I posted this picture the other day, and it generated a bit of discussion. When I sent it to my parents my Mom said “I need some explanation, it looks like you are standing with a walker!” My response was “that is because I AM standing with a walker!” I was tongue in cheek when I said that, but that’s because I wanted it to seem simpler than it is. That look on my face is somewhere between a smile and a grimace.
For context, this is at Glassier’s Physiotherapy clinic in Wingham where I do physio for an hour twice a week with Bill (in front) and Mark (behind). My friend Shannon took this picture; we used to work together but now we are physio buddies. It has only been in the last two or so weeks that I have been using a walker to stand, but we have been doing a lot to work up to this.
What you can’t see behind me is the physio bed. I sit on the end of the bed and place my feet on the floor. Bill raises the bed and I scooch my bum to the edge, I hold on and Bill blocks my knees with his hands. We have been practicing this part for a while, I rock side to side a bit, testing my core. As the bed gets higher and I am more or less just leaning on it I let go of the bed and put my hands on the walker. Sometimes I need a bit of help, but other times I can just push my hips forward and get off the bed completely. Bill is still holding my knees (preventing them from buckling) and I hold most of my weight with my arms. In fact I am not really sure how much of my weight is in my arms vs. my legs because I can’t feel it. I know there is some load going to my feet, just not sure how much. Today when we did this I lifted myself right off the floor and as I held myself there my toes pointed just like those of a ballerina. It was funny at the time, and eventually I settled onto flat feet.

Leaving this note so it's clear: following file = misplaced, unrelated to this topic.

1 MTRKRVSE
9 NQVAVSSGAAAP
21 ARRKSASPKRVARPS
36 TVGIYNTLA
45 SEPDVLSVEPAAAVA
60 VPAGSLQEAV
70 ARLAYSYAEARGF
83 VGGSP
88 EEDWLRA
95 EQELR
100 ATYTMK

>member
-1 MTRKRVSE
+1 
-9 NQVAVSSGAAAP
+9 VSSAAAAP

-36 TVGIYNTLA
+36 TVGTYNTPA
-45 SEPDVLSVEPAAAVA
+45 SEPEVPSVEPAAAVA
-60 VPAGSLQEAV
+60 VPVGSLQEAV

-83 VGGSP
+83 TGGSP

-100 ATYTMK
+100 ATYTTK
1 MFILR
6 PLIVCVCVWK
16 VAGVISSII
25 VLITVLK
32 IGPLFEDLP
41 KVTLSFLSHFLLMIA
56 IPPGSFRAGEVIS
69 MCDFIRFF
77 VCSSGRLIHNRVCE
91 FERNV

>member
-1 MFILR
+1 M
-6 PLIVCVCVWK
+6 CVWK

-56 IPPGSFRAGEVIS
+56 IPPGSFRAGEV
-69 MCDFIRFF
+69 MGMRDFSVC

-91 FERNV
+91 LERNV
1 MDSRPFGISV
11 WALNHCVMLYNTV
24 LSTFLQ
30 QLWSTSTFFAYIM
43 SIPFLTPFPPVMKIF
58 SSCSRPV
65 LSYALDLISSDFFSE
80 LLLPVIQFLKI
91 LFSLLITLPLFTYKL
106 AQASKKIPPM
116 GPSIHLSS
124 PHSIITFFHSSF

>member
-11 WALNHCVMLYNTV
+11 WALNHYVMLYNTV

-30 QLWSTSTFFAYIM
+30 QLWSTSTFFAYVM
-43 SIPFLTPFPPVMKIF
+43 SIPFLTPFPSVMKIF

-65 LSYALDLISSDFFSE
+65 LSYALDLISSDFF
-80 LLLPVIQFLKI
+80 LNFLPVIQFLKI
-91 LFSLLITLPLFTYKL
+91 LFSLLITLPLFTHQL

Those pointed toes were the product of a great deal of spasticity that I have been dealing with these last few days. What is spasticity? Imagine that you clench every muscle at once in both of your legs at the same time. Now, without releasing those muscles, try to move your legs. Pretty tough. And with me, it happens as I change positions – from sitting to laying down (or standing up) is the worse – the muscles spasm right up to my chest and my lungs even feel it. It gets worse if I sit for too long, and guess what? I sit all the time. I think I have had increased spasticity lately because of medication changes. Hopefully when those changes have settled, so will my spasticity.
Now, as for the fashion statement I am making in this photo, I do not go out like this in public (well, not outside of physio). What you see is called an abdominal binder. Basically it is a girdle made of wide bands of elastic that truss me up with Velcro. I know, attractive, and now you all want one. Well this is where I get a bit crusty. Lots of people have said to me “oh, I need one of those”. Others, while I explain that I need it because I have no working abdominal wall (while I pull in my stomach with my hands), say “oh, I don’t have an abdominal wall either”. Ha, ha.
It takes a lot for me to not lose my shit on them. I actually have NO abdominal wall. Remember? It’s paralyzed? That means it does not work. Not just an abdomen that opted to not do a sit-up in the last decade. Muscles. Don’t. Contract. Without. Nervous. Stimulation. [This is me trying to contract my abs while I sit and type this.] There is more happening in my abs compared to a year ago, but I can only make my abs move if I do it while holding my breath.
So instead of thinking “I need one of those attractive pieces of elastic to hold in my gut” – go do some sit ups, or planks, or crunches, or pushups, or one of those crazy viral facebook workout videos. Do it because you can.